A man has been sentenced after he brought weapons and drugs into court.
A man has been sentenced after he brought weapons and drugs into court. Rodney Stevens

Why Ballina man took knives, disguised Taser device to court

A BALLINA man has pleaded guilty to taking weapons and drugs with him to court.

But he's drawn no further penalty from also possessing the same item in a public place, a court has heard.

Clay Clancy Viking Widdows, 25, appeared before Ballina Local Court via video link on Friday.

Widdows was appearing before the same court on June 6 when police became suspicious and had reason to search him.

He was found to have knives, an arrow head, a Taser-like device disguised as a torch, drugs and a credit card belonging to another man in his possession.

Widdows' solicitor, Bill Roberts, lodged pleas of guilty to the charges of weapon, drug possession and having goods in custody suspected stolen inside court premises.

Magistrate Karen Stafford fined him for these matters and agreed to deal with other, "duplicate" charges, which related to the same items, with no additional penalty.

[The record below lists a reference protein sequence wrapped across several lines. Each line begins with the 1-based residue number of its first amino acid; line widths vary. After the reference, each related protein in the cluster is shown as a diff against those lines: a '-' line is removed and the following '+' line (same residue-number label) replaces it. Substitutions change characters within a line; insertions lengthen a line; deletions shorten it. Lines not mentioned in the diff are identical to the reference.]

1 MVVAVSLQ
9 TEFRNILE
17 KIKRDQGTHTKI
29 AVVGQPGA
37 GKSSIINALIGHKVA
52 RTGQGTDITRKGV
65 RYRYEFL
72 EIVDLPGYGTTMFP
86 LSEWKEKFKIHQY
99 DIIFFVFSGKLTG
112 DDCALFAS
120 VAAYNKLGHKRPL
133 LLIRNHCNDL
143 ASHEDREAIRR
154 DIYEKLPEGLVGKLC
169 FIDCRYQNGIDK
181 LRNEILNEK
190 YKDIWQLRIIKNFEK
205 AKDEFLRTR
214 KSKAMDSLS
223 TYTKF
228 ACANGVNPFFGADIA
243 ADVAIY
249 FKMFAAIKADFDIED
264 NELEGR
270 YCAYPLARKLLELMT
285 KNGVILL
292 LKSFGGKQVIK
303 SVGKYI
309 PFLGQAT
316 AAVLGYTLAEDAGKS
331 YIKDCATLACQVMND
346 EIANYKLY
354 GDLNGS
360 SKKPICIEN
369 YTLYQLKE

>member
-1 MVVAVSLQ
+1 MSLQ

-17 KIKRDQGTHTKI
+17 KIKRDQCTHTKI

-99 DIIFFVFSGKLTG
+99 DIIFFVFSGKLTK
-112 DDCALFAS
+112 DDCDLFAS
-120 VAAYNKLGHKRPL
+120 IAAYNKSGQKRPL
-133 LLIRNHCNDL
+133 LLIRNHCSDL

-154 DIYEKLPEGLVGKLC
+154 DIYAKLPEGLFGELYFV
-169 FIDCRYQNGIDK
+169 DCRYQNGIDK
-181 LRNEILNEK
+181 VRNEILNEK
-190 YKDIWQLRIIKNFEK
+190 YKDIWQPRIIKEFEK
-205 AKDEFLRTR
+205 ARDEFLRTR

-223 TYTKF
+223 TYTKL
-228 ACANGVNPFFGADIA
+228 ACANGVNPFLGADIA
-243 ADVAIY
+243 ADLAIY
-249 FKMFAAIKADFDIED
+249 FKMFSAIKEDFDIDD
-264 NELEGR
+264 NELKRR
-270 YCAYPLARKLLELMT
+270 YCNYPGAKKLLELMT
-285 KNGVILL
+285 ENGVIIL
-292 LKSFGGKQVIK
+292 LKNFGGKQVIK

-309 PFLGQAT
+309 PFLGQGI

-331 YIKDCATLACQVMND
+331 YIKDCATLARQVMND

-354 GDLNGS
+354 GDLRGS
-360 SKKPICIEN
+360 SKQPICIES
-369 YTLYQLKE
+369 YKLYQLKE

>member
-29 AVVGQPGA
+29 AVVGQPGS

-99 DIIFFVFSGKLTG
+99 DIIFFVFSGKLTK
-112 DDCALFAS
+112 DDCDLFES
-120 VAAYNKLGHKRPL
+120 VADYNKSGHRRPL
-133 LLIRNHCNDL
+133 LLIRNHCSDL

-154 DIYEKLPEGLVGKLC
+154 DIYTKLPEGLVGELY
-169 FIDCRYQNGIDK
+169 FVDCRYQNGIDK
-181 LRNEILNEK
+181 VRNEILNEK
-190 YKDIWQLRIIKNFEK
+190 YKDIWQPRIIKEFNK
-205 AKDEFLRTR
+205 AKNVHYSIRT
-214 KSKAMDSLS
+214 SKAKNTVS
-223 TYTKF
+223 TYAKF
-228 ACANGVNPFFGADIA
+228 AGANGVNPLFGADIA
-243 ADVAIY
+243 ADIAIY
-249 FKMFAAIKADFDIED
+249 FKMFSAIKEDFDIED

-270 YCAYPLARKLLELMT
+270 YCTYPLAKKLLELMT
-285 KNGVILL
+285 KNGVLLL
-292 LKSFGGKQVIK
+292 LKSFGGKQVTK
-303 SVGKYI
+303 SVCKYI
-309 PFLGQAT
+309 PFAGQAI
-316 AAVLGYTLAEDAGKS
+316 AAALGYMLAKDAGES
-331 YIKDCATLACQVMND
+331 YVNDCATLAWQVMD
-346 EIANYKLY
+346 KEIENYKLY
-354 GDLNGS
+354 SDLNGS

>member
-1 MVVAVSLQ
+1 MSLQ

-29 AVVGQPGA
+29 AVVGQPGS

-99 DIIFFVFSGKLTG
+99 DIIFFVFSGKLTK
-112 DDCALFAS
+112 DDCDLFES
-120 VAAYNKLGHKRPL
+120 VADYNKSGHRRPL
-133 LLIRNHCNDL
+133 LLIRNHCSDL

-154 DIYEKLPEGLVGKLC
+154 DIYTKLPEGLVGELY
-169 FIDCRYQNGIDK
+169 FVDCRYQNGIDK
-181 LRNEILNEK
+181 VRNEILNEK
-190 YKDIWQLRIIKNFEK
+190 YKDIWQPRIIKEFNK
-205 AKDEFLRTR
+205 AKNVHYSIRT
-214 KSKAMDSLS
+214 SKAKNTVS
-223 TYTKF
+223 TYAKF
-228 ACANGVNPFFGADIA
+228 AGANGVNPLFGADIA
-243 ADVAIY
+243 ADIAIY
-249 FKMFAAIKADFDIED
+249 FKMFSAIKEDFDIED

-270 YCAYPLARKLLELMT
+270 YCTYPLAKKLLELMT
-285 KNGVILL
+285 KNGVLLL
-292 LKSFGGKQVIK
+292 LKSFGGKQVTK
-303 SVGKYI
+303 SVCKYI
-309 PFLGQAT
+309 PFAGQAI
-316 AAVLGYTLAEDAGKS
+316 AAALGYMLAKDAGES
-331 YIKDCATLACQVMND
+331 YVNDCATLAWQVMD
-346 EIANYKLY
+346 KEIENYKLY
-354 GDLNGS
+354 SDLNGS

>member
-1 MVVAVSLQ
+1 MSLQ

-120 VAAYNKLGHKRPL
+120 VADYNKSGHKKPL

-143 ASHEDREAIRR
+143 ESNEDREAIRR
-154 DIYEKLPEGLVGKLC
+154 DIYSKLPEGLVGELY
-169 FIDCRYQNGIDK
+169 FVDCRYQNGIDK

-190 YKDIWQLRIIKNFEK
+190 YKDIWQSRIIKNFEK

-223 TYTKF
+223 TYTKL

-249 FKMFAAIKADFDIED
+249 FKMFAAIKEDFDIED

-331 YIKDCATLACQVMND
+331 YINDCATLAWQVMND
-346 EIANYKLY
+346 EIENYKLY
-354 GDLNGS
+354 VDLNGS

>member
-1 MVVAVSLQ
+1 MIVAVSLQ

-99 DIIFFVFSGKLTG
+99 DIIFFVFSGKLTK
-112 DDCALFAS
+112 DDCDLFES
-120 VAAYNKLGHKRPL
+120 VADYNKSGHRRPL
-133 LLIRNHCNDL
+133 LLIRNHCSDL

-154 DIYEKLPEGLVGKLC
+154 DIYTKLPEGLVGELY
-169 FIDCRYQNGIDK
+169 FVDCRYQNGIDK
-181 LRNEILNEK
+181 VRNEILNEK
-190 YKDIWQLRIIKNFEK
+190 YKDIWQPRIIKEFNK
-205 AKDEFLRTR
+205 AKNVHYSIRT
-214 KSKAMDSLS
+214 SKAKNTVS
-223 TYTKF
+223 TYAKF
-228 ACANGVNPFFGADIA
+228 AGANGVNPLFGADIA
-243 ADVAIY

Mr Roberts said his client was, perhaps unnecessarily, charges twice after police removed him from the court room.

"One (set of charges) is having (the items) in the actual court room, and the other is for having it in the public place," Mr Roberts said.

The court heard his client had been involved with volunteer work in the community, along with his mother.

Mr Roberts told the court his client, was was "not known to police" before March this year but had recently struggled with his drug use.

This drug use led to Widdows becoming homeless.

It was that homelessness that led him to carry the offending items - along with all his possessions - into the court room when he was attending to answer other charges, the court heard.

Mr Roberts said Widdows had no intention to use the weapons in the court room.

The court heard Widdows had high prospects of rehabilitation.

Magistrate Stafford said in terms of the weapons, the easily-concealed items were "potentially dangerous" regardless of Widdows' intent.

"All those people who use a court room are also entitled to protection," she said.

"Even if Mr Widdows didn't intent to use them, the danger was anyone could have seized those weapons and used the against anyone in the court room at that time.

"It was a busy list day."

She acknowledged Widdows' "drug problem" and homelessness issues as she handed him a total of $1500 in fines and a two-year community corrections order.

He's required to be abstinent from drugs throughout that time.